Edge, Surface Area, Boundary, and Succession
So far we have looked at the Living System on this Planet as a pattern of interactions among all the organisms alive at any given time. We have talked about that pattern of interactions generating the oxygen we breathe, much of the water that falls as rain, the organic molecules we use as food, the goods and services we buy and the information we use to navigate the pattern. In this lesson we look deeper into the pattern to examine the details of how interactions create flows.
Every interaction requires an edge between one thing and another. The flows of oxygen, water, nutrients, goods and services, and information are generated on one side of an edge and flows across the edge. Reducing the edge reduces the flows. This lession will look at how some of our most common practices reduce edge in the pattern of interactions among living things. We can also learn to increase edge in the pattern. Increasing the edge increases the flows.
Consider a living cell. On the inside of the membrane a set of processes is taking place. On the outside of the cell’s membrane there is a different set of processes. The interactions on the inside of the membrane produce certain chemical compounds. The build up of compounds on one side of the membrane creates a pressure to cross to the other side. This movement across the membrane is a flow across the edge. These flows are what we mean by the flows through the pattern of interactions. Increasing the flows requires increasing the number and variety of edges.
The edge of a living organism is its outer membrane.
The outside of an organism has surface area. The surface area is the boundary between the organism and its environment. The edge of a leaf has surface area. The surface area of a leaf exchanges oxygen, carbon dioxide and water with the air. The inside of a small intestine has surface area. The small intestine absorbs nutrients from the food and liquid flowing through it. Reducing the surface area reduces the volume exchanged. Increasing the surface area increases the volume exchanged.
Sometimes we call the edge a boundary. There is a boundary, with surface area, between biological communities. There is a boundary between a forest and prairie, between a wet land and pond, between fresh water and salt. There is a boundary between ecosystems in succession. There is a boundary between a climax forest and a burn scar, between a hillside ecosystem and a landslide down the hill, between a newly plowed field and a neighboring field in fallow. There is a boundary between human settlement and ecosystems in succession. Each boundary separates one set of interactions from another set of interactions. The different products of each set of interactions sets up a pressure for exchange across the boundary.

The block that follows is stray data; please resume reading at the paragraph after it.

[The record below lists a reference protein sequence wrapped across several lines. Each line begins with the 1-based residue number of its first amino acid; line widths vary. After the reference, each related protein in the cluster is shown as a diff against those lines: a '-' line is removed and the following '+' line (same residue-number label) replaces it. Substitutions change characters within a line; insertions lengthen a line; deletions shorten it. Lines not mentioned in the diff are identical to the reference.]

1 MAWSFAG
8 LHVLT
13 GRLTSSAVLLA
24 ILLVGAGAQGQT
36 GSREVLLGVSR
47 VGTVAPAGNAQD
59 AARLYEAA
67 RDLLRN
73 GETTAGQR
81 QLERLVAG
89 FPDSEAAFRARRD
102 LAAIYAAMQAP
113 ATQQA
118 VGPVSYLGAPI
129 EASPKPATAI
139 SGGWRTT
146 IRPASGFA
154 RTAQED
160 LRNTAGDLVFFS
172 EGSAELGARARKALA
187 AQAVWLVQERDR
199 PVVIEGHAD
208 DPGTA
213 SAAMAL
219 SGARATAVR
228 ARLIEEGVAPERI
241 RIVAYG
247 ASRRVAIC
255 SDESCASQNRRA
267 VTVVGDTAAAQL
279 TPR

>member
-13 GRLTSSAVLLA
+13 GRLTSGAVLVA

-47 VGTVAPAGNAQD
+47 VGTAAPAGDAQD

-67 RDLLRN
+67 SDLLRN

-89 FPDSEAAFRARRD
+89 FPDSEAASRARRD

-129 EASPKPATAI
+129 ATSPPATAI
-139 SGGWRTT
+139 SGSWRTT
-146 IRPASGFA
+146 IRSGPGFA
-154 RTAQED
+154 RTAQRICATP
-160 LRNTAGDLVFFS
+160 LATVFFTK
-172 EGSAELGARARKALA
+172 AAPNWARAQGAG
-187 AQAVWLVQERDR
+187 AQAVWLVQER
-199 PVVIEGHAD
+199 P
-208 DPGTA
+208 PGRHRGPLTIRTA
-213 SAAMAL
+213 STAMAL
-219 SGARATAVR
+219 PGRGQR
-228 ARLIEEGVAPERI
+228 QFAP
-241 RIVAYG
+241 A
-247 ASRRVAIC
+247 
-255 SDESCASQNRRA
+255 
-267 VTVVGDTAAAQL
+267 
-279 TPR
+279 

When we bulldoze a site for a development, or log a hill side, or till a field, we scrape away the life in that space. The result is a reduction of the surface area. These processes leave a plane of bare earth, asphalt, concrete, glass or steel. The pattern of interactions (nature, life, the living system) does its best to recolonize these spaces. That sets up a succession. Each new species participating in a space is an increase in the surface area within the space and progress of the succession. It is an increase in the complexity of the pattern of interactions. The increase in surface area increases the flow of oxygen, carbon dioxide, water and nutrients through the pattern of interactions.
There is a boundary to a group of humans. We gather as families, businesses, religious groups, service clubs, and create governmental units. Each of these has an inside and an outside. There are unique processes taking place within each group creating a pressure for exchange with other groups. This creates a flow of goods and services and information through the pattern of interactions. When we reduce the number of groups we reduce the volume and diversity of flows through the pattern. When we increase the size of groups we reduce the volume and diversity of flows through the pattern.